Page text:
Barley Blair is not a Service man: he is a small-time publisher, a self-destructive soul whose only loves are whisky and jazz. But it was Barley who, one drunken night at a dacha in Peredelkino during the Moscow Book Fair, was befriended by a high-ranking Soviet scientist who could be the greatest asset to the West since perestroika began, and made a promise. Nearly a year later, his drunken promise returns to haunt him. A reluctant Barley is quickly trained by British Intelligence and sent to Moscow to liaise with a go-between, the beautiful Katya. Both are lonely and disillusioned. Each is increasingly certain that if the human race is to have any future, all must betray their countries ... In his first post-glasnost spy novel, le Carré captures the effect of a slow and uncertain thaw on ordinary people and on the shadowy puppet-masters who command them. Contains a foreword and afterword by the author.
John le Carré has earned worldwide acclaim with extraordinary spy novels, including The Russia House, an unequivocal classic. Navigating readers through the shadow worlds of international espionage with critical knowledge culled from his years in British Intelligence, le Carré tracks the dark and devastating trail of a document that could profoundly alter the course of world events. In Moscow, a sheaf of military secrets changes hands. If it arrives at its destination, and if its import is understood, the consequences could be cataclysmic. Along the way it has an explosive impact on the lives of three people: a Soviet physicist burdened with secrets; a beautiful young Russian woman to whom the papers are entrusted; and Barley Blair, a bewildered English publisher pressed into service by British Intelligence to ferret out the document's source. A magnificent story of love, betrayal, and courage, The Russia House catches history in the act. For as the Iron Curtain begins to rust and crumble, Blair is left to sound a battle cry that may fall on deaf ears. From Publishers Weekly A dissident Soviet physicist asks a down-at-the-heels, jazz-loving London publisher to issue his insider's study of the chaotic state of Soviet defense. "The master of the spy novel has discovered perestroika , and the genre may never be the same again," observed PW . Copyright 1990 Reed Business Information, Inc. From Library Journal A mysterious manuscript purporting to prove the Soviet defense system is unworkable is smuggled out of Moscow. It was intended for a flaky English publisher, a womanizing saxophone-playing boozer, but the smuggler has turned it over to British intelligence. In order to prove its authenticity, they recruit the publisher as an amateur spy and send him to Moscow to reestablish contact with the author. But the "truth" Barley Blair finds there is love and a purpose for his shambles of a life. As always with le Carre, this is a compelling spy story, a marvelous entertainment that is also as intelligent, witty, and brooding as many more self-consciously and less satisfying literary novels. It may not be the equal of The Quest for Karla trilogy or of a A Perfect Spy but it bears all the marks of a master, of the man who has both redefined and reanimated the espionage genre. BOMC main selection. - Charles Michaud, Turner Free Lib., Randolph, Mass. Copyright 1989 Reed Business Information, Inc.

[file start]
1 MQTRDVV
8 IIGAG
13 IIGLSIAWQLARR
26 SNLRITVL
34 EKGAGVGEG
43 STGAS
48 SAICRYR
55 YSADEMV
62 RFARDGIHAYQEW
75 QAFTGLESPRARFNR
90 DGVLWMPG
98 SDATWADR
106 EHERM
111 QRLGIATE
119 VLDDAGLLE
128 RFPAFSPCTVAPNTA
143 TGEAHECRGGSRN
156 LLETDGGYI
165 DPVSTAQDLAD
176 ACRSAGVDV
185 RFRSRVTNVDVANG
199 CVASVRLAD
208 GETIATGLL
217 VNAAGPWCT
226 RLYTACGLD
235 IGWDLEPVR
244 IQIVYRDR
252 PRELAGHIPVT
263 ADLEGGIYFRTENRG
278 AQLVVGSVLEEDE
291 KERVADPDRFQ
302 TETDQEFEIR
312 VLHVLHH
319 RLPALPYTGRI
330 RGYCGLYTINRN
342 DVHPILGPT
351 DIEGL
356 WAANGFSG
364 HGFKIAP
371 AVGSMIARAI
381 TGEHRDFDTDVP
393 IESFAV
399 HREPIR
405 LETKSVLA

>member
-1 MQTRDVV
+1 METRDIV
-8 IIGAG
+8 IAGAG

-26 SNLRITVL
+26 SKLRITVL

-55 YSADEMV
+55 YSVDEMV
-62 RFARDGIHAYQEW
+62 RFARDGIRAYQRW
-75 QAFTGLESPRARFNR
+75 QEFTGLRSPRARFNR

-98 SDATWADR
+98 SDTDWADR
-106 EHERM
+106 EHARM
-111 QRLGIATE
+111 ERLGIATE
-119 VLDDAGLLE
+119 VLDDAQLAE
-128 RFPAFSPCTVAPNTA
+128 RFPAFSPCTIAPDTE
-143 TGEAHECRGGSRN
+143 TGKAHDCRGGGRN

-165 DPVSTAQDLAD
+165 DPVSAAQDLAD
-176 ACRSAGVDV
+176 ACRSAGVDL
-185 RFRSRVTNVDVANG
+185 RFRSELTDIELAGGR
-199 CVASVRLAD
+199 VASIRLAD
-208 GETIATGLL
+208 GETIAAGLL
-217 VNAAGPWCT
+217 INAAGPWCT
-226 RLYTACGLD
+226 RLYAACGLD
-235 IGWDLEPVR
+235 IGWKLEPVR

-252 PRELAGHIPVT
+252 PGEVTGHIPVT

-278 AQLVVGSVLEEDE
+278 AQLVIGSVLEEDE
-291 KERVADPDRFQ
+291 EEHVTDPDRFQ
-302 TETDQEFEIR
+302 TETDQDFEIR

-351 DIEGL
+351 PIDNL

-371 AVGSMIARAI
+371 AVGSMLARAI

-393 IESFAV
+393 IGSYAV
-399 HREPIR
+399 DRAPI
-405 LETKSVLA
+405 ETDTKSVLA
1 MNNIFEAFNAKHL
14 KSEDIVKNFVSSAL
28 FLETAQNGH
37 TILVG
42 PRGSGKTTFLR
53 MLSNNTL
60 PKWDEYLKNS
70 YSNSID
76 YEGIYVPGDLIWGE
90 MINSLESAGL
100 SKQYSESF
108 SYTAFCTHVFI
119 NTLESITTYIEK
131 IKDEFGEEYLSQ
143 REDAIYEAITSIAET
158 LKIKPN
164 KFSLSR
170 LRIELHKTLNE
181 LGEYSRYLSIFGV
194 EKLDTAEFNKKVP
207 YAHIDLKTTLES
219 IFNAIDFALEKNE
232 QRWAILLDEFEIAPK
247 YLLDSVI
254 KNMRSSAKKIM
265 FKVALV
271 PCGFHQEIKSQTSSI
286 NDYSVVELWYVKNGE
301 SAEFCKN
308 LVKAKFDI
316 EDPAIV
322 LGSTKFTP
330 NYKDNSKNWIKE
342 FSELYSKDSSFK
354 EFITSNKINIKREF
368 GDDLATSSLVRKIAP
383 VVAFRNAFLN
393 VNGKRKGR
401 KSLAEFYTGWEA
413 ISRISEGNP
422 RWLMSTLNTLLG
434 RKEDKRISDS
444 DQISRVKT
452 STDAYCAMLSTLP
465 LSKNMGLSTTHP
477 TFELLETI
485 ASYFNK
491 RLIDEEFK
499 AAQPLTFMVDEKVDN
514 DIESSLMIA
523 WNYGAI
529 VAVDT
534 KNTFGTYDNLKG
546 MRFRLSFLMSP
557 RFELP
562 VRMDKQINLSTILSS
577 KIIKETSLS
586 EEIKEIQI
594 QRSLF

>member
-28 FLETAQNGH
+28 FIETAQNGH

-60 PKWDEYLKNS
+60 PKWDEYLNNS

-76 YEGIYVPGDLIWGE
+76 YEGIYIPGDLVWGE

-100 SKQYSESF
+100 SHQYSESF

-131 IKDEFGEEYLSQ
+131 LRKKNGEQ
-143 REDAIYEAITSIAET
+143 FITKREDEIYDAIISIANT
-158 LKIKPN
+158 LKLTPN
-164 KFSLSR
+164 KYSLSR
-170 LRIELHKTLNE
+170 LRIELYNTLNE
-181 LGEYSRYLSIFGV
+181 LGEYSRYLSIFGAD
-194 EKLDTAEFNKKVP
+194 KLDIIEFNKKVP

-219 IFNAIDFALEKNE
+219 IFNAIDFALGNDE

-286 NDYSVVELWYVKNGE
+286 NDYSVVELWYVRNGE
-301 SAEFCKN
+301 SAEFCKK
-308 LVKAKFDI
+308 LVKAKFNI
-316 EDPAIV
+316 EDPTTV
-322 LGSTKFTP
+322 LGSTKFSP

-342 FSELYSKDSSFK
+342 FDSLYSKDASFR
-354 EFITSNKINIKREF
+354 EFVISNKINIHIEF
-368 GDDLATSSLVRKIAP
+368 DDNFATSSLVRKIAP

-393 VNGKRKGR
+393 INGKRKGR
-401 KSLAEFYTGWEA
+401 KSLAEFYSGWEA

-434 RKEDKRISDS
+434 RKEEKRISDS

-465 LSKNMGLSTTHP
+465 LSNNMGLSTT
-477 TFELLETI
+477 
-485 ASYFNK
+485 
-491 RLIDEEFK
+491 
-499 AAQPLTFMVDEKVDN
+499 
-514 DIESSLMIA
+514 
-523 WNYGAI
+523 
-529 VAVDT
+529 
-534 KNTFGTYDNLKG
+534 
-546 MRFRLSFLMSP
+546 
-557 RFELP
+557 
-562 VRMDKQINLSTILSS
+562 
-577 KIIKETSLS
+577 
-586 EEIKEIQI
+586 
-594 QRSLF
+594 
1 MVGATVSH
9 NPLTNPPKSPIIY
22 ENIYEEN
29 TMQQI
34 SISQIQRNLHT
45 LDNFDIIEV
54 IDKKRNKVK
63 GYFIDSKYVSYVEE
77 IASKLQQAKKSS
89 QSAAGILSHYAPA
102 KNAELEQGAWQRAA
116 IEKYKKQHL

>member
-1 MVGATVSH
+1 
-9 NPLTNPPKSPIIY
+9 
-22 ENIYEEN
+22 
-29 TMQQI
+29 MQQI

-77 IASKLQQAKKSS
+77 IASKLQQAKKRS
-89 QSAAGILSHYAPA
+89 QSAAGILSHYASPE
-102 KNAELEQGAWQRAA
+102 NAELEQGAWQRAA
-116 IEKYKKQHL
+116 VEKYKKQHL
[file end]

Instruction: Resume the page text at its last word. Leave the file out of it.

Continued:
Unpolitical Sketches, Showing what Newspapers They Read, what Theatres They Frequent, and how They Eat, Drink, and Enjoy Themselves ; with Other Matter Relating Chiefly to Literature and Music, and to Places of Historical and Religious Interest in and about Moscow
This text provides an introduction to a writer who is arguably 20th-century England's most successful serious novelist and one of the foremost living figure in English literature of espionage and detection. The author aims to establish that le Carre's fiction transcends the genre of espionage writing, and that he is pre-eminently a social commentator who writes novels of manners.